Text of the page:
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Thread: SSD Write Endurance 25nm Vs 34nm

  1. #1651
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    Quote Originally Posted by bulanula View Post
    I think the M4 will die soonish now.
    Define soonish and let's take bets...

  2. #1652
    Uber Raid King Computurd's Avatar
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    That M4 isnt going anywhere for a long time.
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  3. #1653
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    Maybe upgrade the FW to be as realistic as possible on the M4 ?

  4. #1654
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    Quote Originally Posted by bulanula View Post
    I think the M4 will die soonish now.
    Yes... 26 september is the due date... But don't worry, M4 behaves just like a cat so it has 9 lives. It will recover itself and will become even stronger (pecentage of rated life will be resetted again to 255).

  5. #1655
    Xtreme Addict bluestang's Avatar
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    Quote Originally Posted by bulanula View Post
    Maybe upgrade the FW to be as realistic as possible on the M4 ?
    He already tried, that's where he picked up the extra attributes.....pay attention
    Home PC -- Cruncher #1
    GA-P67A-UD4-B3 BIOS F8 modded, i7-2600k (L051B138) @ 4.5 GHz, 1.260v full load, HT Enabled, Corsair H70 exhausted @ 1600rpm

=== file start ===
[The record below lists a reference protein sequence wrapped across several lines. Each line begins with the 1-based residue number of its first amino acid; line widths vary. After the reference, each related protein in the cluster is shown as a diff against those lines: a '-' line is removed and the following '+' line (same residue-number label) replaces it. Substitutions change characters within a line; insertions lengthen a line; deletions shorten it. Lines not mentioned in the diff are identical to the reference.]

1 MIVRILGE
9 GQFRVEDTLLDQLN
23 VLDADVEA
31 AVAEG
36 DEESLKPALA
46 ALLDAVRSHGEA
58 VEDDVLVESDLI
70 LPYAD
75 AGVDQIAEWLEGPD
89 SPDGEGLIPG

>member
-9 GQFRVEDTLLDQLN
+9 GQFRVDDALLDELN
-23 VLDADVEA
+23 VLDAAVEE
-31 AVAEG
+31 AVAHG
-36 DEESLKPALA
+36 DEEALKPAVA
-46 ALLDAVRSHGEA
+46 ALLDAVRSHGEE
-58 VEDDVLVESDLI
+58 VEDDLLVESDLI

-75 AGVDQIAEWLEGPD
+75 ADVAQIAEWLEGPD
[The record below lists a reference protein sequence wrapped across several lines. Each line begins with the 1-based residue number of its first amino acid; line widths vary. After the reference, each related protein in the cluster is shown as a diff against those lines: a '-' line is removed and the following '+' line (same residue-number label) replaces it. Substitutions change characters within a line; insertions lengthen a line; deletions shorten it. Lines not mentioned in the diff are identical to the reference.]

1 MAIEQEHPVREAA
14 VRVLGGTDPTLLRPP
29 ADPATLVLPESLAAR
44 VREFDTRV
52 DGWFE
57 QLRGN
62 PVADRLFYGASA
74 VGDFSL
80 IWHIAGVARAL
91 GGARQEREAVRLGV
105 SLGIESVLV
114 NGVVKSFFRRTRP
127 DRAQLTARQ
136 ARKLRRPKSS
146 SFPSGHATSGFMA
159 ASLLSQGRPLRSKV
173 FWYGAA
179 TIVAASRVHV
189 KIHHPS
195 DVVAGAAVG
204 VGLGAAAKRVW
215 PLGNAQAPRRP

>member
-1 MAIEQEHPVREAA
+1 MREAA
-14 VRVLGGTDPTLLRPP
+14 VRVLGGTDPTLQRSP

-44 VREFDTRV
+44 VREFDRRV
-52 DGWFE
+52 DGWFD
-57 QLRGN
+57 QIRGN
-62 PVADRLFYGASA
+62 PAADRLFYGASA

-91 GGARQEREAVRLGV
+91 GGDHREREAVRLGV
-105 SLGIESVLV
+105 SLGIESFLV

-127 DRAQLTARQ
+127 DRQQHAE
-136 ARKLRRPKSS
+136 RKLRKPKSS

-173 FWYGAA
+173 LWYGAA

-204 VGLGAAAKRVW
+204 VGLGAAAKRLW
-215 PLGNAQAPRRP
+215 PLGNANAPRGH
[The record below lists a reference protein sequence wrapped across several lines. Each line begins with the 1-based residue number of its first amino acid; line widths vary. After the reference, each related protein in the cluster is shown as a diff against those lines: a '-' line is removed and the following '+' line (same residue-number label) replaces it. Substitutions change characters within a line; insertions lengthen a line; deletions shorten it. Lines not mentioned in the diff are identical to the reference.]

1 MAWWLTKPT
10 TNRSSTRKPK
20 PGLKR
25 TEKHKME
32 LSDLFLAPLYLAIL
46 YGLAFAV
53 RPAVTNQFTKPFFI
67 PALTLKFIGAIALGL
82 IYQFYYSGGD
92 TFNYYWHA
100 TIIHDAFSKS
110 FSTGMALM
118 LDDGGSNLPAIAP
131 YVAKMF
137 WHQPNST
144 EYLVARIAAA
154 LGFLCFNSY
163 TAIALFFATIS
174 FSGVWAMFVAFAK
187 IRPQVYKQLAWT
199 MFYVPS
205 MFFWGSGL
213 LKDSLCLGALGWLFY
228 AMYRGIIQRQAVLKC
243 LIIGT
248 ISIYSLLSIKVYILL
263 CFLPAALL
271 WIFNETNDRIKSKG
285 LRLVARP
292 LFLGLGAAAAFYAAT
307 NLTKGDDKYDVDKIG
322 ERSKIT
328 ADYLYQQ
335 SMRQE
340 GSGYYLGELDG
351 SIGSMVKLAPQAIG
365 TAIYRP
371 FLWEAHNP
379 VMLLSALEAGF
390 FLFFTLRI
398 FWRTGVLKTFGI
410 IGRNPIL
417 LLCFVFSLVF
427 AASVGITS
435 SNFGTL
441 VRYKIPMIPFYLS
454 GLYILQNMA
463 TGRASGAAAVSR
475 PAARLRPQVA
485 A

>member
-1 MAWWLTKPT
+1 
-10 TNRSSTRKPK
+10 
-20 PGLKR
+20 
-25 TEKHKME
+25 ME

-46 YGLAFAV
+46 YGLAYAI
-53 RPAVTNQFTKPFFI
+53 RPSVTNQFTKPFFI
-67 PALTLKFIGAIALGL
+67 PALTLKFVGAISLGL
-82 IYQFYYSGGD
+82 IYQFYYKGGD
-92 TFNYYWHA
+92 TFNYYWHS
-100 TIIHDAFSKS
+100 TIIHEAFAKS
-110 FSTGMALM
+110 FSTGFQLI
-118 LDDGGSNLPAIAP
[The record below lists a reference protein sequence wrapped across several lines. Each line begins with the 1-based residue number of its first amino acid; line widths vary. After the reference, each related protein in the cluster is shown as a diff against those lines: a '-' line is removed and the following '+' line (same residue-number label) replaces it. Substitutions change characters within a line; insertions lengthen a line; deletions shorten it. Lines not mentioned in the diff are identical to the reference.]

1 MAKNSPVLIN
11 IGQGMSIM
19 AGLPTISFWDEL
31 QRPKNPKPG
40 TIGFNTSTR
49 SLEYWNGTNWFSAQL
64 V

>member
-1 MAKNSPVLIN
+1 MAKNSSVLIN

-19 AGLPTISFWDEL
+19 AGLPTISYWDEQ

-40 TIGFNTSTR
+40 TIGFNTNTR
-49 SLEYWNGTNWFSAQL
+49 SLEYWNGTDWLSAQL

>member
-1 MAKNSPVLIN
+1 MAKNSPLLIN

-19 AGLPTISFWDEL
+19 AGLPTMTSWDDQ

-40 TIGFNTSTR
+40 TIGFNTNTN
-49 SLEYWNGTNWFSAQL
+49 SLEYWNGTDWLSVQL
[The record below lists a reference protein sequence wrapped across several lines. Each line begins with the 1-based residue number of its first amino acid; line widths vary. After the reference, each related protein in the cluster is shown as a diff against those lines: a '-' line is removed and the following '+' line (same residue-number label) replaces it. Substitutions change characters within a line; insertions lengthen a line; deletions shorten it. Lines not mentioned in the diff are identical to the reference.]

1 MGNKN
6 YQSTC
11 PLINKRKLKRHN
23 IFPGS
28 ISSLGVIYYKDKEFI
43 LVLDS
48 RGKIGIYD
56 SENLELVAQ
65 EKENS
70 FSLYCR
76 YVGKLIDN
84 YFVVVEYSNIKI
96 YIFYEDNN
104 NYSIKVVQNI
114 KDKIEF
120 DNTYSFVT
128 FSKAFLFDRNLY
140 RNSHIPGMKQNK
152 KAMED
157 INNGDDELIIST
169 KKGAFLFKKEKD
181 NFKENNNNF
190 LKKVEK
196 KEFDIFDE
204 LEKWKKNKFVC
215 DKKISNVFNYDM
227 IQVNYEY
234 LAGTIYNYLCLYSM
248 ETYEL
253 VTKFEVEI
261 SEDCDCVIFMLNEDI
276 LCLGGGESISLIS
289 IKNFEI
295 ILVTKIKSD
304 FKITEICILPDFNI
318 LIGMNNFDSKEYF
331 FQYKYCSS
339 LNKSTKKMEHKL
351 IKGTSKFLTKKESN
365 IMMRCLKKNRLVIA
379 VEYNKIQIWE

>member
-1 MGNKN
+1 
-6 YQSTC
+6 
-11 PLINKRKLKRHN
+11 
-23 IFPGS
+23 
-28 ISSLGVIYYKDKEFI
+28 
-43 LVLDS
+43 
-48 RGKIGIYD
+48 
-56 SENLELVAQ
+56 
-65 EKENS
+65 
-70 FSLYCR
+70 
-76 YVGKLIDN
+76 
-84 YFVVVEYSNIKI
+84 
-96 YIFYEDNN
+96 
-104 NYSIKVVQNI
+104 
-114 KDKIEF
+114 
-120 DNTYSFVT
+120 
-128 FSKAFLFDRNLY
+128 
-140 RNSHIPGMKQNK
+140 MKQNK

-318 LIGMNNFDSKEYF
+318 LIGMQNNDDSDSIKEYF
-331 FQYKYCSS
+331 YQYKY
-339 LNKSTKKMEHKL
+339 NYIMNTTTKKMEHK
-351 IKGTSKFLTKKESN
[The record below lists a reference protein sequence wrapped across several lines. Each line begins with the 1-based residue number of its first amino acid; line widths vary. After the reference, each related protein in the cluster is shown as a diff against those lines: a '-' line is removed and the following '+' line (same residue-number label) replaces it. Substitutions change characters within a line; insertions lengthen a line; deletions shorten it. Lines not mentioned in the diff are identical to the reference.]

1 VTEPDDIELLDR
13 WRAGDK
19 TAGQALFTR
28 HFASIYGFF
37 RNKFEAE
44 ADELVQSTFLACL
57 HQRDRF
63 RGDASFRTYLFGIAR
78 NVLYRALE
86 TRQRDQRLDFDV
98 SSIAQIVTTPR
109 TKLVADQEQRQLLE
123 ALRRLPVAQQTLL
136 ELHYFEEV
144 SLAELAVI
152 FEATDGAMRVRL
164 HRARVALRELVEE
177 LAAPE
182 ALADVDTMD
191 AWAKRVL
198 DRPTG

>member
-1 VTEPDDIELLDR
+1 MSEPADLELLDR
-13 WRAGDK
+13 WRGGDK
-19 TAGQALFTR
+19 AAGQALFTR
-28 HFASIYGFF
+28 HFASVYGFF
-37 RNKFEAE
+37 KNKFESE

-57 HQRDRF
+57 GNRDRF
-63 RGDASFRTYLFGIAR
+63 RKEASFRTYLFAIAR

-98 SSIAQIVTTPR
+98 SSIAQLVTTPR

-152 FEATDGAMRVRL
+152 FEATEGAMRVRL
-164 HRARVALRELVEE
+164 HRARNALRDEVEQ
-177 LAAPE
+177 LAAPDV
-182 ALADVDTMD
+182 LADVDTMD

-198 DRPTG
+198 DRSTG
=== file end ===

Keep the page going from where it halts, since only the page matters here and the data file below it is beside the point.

Samsung Green 2x4GB @2133 C10, Gigabyte 7950 @1200/1250, Vertex 4 128GB, 2x3TB WD Red, F4EG 2TB, BR Burner, Win7 Ult x64, CM690, HX750

    Work PC -- Cruncher #2 ... Crucial M225 64GB SSD Donated to Endurance Testing (Died at 968 TB of writes...no that is not a typo!)
    GA-EP45T-UD3LR BIOS F10 modded, Q6600 G0 VID 1.212 (L731B536), 3.6 GHz 9x400 @ 1.312v full load, Zerotherm Zen FZ120
    OCZ 2x2GB DDR3-1600MHz C7, Sapphire 6970 @955/1475, Vertex 2 60GB, 2x500GB Hitachi R1, Win7 Ent x64, Centurion 590, XFX PRO650W

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  6. #1656
    Xtreme Addict bluestang's Avatar
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    M225->Vertex Turbo 64GB Update:

    310.11 TiB (340.97 TB) total
    914.08 hours
    6730 Raw Wear
    112.70 MB/s avg for the last 16.50 hours (on W7 x64)
    MD5 OK
    C4-Erase Failure Block Count (Realloc Sectors) at 4
    (Bank 6/Block 2406; Bank 3/Block 3925; Bank 0/Block 1766; Bank 0/Block 829)

    CDI-M225-OCZ-VERTEX-TURBO-09.16.2011.PNG
    Home PC -- Cruncher #1
    GA-P67A-UD4-B3 BIOS F8 modded, i7-2600k (L051B138) @ 4.5 GHz, 1.260v full load, HT Enabled, Corsair H70 exhausted @ 1600rpm
    Samsung Green 2x4GB @2133 C10, Gigabyte 7950 @1200/1250, Vertex 4 128GB, 2x3TB WD Red, F4EG 2TB, BR Burner, Win7 Ult x64, CM690, HX750

    Work PC -- Cruncher #2 ... Crucial M225 64GB SSD Donated to Endurance Testing (Died at 968 TB of writes...no that is not a typo!)
    GA-EP45T-UD3LR BIOS F10 modded, Q6600 G0 VID 1.212 (L731B536), 3.6 GHz 9x400 @ 1.312v full load, Zerotherm Zen FZ120
    OCZ 2x2GB DDR3-1600MHz C7, Sapphire 6970 @955/1475, Vertex 2 60GB, 2x500GB Hitachi R1, Win7 Ent x64, Centurion 590, XFX PRO650W

    Music System
    SB Server->SB Touch w/Android Tablet as a remote->S/PDIF->Kenwood Sovereign VR-4090B->JBL Studio Series Floorstanding Speakers

    BTC: 1K91nTPceMcap66AhDBgMx8t87TomgAABH LTC: LNqbVqebzpMwuZHq95qRTfP73kR2FRZWS4

  7. #1657
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    I noticed he tried but maybe try again. I think the controller is very dodgy if new attributes come up without flashing new FW just by trying to flash it etc. and also why can you not go from 0009 to 0002 etc. and downgrade etc. Seems very strange to me.